December 8th, 2016 | by The Gerstein Fisher Team
Feeling Great about the Market Right Now? Time for Some Perspective
- Investors in US equities have enjoyed a good run in the markets recently, but returns from January 2000 to today give investors considerably less to cheer about (only 4.4% annualized for US stocks).
- When investor behavior and taxes are factored in the results are even more disappointing.
- While investors can neither predict nor control what the next 16 years in the markets will bring, they should focus on what they can control, such as taxes, costs and behavior, to maximize what they earn on their investments in all market environments.
Most investors have smiles on their faces these days. After all, since the highly contentious November 8 Presidential Election, the S&P 500 Index has scaled new heights and returned 3.2% through December 5. Year to date (to December 5) on a total return basis, large-company stocks have returned 10.1% (which is, coincidentally, very close to the Index’s annualized return since January 1926).
But how have stocks performed on a longer-term basis, say since the start of this millennium? The answer is, not well; in fact, pretty terribly. From January 2000 to November 2016, the S&P 500 returned 4.4% on an annualized basis (the MSCI All-Country World Index performance was even worse at 3.62% annualized). From January 2000 to December 2015, the 16-year compounded return was only 4.05%. We went back and studied all rolling 16-year periods in the market’s history, from January 1926 to November 2016, rolling each period forward one month at a time. Of 900 such 16-year rolling periods, large cap stocks returned less than 5% in only 9% of periods.
So for most investors—and for those of us who manage money on behalf of investors—it’s clearly been a challenging 16 years. From January 2000 to November 2016, even a 5-year Treasury Note returned 4.83%, implying a negative risk premium for holding stocks instead of the lower-risk Note. A balanced index fund returned 5.24%, with lower volatility than the stock index.
Investor Performance: Even Worse than you Think
Consider also what investors have had to endure since January 2000 (see Exhibit 1) to earn that parsimonious 4.4% return in stocks: the bursting of the dot-com bubble in 2000 and a 50% market crash; 9/11 and the US-led wars in Iraq and Afghanistan; the housing bubble, Global Financial Crisis and another stock crash in 2008; a series of economic crises in Greece and other members of the eurozone; the Brexit vote in the United Kingdom and an ugly US Presidential campaign season.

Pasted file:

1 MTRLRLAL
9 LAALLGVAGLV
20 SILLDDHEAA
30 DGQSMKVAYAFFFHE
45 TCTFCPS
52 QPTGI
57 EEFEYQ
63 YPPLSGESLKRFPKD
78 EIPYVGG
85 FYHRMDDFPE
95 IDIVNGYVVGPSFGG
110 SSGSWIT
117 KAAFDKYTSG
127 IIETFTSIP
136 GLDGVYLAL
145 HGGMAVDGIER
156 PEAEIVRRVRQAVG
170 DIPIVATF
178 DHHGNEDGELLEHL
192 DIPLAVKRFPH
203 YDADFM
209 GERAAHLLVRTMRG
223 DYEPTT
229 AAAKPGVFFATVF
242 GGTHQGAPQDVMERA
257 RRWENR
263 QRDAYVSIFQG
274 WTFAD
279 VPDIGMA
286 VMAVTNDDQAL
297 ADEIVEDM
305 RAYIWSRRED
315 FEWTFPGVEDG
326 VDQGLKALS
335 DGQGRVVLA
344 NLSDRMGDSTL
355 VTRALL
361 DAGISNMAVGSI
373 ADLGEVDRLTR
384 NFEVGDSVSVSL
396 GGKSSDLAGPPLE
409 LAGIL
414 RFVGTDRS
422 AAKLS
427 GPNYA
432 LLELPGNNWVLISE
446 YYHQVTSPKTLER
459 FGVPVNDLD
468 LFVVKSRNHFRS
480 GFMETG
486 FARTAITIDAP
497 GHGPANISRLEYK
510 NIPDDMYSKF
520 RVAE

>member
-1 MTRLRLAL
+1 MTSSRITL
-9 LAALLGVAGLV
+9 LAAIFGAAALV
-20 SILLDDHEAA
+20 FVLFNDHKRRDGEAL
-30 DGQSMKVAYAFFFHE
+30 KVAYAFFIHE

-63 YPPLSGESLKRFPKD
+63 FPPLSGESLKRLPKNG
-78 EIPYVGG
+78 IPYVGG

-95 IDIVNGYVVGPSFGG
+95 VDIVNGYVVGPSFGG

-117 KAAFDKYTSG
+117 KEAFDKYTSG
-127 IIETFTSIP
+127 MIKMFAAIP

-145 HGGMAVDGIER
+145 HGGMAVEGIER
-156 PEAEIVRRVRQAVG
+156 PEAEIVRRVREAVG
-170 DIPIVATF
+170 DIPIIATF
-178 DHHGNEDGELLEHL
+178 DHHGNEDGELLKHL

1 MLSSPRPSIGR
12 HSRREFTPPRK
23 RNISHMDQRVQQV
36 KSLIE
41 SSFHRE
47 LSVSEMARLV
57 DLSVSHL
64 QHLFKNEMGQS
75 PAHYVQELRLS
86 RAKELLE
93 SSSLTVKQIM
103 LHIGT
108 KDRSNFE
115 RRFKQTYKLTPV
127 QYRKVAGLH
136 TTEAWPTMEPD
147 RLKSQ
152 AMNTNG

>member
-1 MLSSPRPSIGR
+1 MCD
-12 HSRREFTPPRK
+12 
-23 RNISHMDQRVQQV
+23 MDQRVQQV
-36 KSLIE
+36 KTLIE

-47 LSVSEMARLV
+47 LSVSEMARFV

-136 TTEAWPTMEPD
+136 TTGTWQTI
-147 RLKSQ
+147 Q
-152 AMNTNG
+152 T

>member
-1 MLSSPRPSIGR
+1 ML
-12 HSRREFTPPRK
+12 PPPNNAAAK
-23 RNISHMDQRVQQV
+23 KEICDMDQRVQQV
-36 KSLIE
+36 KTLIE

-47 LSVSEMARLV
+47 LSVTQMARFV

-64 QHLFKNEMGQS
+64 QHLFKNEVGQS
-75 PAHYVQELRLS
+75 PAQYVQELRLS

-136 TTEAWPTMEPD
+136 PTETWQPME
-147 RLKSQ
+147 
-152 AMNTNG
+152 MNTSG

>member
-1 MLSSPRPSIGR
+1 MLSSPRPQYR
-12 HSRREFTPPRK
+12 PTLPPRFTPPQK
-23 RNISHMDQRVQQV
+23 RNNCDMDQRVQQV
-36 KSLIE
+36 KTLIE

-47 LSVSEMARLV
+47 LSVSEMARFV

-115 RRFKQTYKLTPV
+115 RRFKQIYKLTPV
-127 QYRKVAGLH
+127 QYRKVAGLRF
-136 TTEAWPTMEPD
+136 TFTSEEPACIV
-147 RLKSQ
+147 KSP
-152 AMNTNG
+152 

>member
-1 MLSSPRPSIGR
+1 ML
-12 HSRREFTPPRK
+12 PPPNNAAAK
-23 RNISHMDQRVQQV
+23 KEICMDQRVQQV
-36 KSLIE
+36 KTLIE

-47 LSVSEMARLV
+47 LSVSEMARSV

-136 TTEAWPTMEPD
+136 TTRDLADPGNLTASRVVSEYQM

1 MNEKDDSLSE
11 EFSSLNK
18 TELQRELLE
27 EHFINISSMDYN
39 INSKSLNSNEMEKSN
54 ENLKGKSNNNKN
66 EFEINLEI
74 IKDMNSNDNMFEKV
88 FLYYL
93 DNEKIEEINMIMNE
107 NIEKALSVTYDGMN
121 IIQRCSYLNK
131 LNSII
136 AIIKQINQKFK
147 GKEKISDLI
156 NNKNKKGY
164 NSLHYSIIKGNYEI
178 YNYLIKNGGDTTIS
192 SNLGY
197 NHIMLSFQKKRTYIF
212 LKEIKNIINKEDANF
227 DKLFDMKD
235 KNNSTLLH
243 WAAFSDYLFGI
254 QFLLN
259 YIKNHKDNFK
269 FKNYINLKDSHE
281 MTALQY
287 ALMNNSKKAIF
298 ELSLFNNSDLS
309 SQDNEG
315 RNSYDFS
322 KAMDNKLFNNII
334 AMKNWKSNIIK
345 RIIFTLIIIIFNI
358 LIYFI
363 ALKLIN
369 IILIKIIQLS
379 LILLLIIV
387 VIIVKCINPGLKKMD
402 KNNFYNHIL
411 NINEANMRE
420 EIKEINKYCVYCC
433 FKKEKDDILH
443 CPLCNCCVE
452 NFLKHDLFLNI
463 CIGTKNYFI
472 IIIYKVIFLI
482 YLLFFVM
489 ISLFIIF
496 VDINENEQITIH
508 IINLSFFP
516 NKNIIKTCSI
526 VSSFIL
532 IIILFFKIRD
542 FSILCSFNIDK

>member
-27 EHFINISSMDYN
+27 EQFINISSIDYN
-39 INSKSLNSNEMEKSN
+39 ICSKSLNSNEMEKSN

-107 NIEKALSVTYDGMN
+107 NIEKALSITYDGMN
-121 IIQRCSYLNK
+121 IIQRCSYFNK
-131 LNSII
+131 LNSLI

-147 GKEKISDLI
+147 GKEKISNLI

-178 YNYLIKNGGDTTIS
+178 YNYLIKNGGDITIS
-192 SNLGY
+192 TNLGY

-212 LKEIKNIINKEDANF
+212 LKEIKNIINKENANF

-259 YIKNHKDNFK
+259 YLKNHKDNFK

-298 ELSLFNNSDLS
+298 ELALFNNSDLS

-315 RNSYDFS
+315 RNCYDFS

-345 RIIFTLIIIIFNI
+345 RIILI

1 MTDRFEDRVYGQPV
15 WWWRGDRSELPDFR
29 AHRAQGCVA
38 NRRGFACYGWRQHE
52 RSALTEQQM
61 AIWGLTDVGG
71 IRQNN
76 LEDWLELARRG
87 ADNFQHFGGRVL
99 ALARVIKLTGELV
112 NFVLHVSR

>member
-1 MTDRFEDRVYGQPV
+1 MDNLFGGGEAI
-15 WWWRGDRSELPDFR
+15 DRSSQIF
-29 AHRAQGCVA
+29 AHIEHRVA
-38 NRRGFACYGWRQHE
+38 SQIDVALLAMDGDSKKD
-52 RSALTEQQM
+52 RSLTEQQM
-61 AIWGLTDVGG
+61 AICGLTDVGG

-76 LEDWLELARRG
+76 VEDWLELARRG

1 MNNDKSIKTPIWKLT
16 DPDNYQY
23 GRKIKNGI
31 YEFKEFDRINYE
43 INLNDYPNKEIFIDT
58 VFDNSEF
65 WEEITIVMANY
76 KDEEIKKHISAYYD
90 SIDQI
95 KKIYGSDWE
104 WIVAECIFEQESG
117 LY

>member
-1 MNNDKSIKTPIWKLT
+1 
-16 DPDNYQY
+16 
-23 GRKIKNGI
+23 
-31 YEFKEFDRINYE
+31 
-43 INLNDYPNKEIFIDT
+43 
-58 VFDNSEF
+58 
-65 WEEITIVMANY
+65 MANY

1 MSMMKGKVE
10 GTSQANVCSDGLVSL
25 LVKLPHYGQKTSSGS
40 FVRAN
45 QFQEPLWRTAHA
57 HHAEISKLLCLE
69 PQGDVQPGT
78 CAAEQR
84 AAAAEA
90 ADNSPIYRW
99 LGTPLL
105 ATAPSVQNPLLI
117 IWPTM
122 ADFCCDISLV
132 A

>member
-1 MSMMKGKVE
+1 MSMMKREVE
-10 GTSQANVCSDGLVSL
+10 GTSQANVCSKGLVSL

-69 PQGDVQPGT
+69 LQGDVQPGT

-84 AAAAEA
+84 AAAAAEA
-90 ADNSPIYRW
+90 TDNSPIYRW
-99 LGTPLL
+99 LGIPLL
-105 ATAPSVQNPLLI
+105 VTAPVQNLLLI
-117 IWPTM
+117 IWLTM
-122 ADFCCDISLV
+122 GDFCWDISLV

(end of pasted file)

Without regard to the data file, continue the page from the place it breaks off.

To add insult to injury, in the real world very few investors earned even that slim 4.4% annualized return recorded by the S&P 500 Index. First, most investors purchase actively managed funds instead of index funds, despite abundant research showing that active funds underperform over extended time periods. For instance, an S&P Dow Jones Indices study found that 85% of US large-cap funds underperformed the S&P 500 Index during the ten years from July 2006 to June 2016; during the five years to June 2016, a full 92% of active managers trailed the index.
Keep in mind also that those returns are before taxes. Using a leading low-cost S&P 500 Index fund as a proxy and making some assumptions for tax rates (40% income tax rate; 20% capital gains tax rate), we estimate that an investor in a taxable account surrendered about 75 basis points, or 17% of his 4.4% annual return, to taxes during 2000 to November 2016.
Finally, let’s be realistic: how many investors, buffeted by news headlines such as those I’ve cited above, actually buy and hold onto an index for 16 years? Very few. Research by Gerstein Fisher and others (see for example, “Past performance is indicative of future beliefs“) shows that investor behavior (such as buying high, selling low, and similar self-destructive market-timing decisions) tends to cut annual investment returns by one point or more.
So if you add up the loss of points for investor behavior, the tax drag, and investing in active funds that trailed the index, most investors are probably fortunate if they earned even half of that absolute 4.4% annualized return for 16 years.
So, what does the past 16 years say about the next 16 years? No one knows if returns will be as dreadful, better or worse. The fact that the trailing 16 years’ returns ranked in the bottom decile of 900 observations in US market history (since 1926) may mean nothing at all for the next 16 years.
We continue to suggest that, since investors cannot control market returns, they should focus on aspects of investing that will enhance their investment experience, such as controlling costs, hewing to an appropriate investment strategy, and practicing adroit tax management discipline (such as tax-loss harvesting) every year. If you employ a financial advisor, a good chunk of his or her job and value-add should be focused on improving your investment experience.